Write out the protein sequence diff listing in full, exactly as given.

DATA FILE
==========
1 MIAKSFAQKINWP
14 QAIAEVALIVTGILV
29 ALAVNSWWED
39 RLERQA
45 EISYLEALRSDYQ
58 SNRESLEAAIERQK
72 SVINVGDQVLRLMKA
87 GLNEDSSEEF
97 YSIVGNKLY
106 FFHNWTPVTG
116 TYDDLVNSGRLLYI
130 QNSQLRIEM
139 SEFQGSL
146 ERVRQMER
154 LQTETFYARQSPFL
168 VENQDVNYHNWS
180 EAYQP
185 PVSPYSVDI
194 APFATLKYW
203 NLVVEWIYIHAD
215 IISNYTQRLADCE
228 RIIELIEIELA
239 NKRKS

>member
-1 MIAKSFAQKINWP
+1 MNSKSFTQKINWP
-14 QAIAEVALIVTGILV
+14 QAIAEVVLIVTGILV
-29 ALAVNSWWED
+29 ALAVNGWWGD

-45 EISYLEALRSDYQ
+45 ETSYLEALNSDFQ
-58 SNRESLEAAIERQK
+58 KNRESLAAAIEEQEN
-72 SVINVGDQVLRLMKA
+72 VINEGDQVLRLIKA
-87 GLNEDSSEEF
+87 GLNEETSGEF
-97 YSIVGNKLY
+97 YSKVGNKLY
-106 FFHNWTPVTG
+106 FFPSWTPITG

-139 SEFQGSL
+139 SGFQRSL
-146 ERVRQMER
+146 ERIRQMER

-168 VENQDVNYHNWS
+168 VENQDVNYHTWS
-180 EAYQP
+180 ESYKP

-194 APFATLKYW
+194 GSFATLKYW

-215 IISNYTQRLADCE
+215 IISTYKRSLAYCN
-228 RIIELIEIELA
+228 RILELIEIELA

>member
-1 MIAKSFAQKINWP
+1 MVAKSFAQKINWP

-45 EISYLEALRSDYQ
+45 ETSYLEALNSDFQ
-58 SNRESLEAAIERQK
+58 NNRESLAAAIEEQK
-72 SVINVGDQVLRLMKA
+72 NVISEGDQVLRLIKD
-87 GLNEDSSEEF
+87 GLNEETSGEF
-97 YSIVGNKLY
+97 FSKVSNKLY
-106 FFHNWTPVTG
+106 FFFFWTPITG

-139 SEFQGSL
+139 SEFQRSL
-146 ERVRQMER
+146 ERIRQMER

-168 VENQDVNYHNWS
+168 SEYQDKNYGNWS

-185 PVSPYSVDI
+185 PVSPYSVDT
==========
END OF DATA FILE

1 MIAKSFAQKINWP
14 QAIAEVALIVTGILV
29 ALAVNSWWED
39 RLERQA
45 EISYLEALRSDYQ
58 SNRESLEAAIERQK
72 SVINVGDQVLRLMKA
87 GLNEDSSEEF
97 YSIVGNKLY
106 FFHNWTPVTG
116 TYDDLVNSGRLLYI
130 QNSQLRIEM
139 SEFQGSL
146 ERVRQMER
154 LQTETFYARQSPFL
168 VENQDVNYHNWS
180 EAYQP
185 PVSPYSVDI
194 APFATLKYW
203 NLVVEWIYIHAD
215 IISNYTQRLADCE
228 RIIELIEIELA
239 NKRKS

>member
-1 MIAKSFAQKINWP
+1 MNSKSFTQKINWP
-14 QAIAEVALIVTGILV
+14 QAIAEVVLIVTGILV
-29 ALAVNSWWED
+29 ALAVNGWWGD

-45 EISYLEALRSDYQ
+45 ETSYLEALNSDFQ
-58 SNRESLEAAIERQK
+58 KNRESLAAAIEEQEN
-72 SVINVGDQVLRLMKA
+72 VINEGDQVLRLIKA
-87 GLNEDSSEEF
+87 GLNEETSGEF
-97 YSIVGNKLY
+97 YSKVGNKLY
-106 FFHNWTPVTG
+106 FFPSWTPITG

-139 SEFQGSL
+139 SGFQRSL
-146 ERVRQMER
+146 ERIRQMER

-168 VENQDVNYHNWS
+168 VENQDVNYHTWS
-180 EAYQP
+180 ESYKP

-194 APFATLKYW
+194 GSFATLKYW

-215 IISNYTQRLADCE
+215 IISTYKRSLAYCN
-228 RIIELIEIELA
+228 RILELIEIELA

>member
-1 MIAKSFAQKINWP
+1 MVAKSFAQKINWP

-45 EISYLEALRSDYQ
+45 ETSYLEALNSDFQ
-58 SNRESLEAAIERQK
+58 NNRESLAAAIEEQK
-72 SVINVGDQVLRLMKA
+72 NVISEGDQVLRLIKD
-87 GLNEDSSEEF
+87 GLNEETSGEF
-97 YSIVGNKLY
+97 FSKVSNKLY
-106 FFHNWTPVTG
+106 FFFFWTPITG

-139 SEFQGSL
+139 SEFQRSL
-146 ERVRQMER
+146 ERIRQMER

-168 VENQDVNYHNWS
+168 SEYQDKNYGNWS

-185 PVSPYSVDI
+185 PVSPYSVDT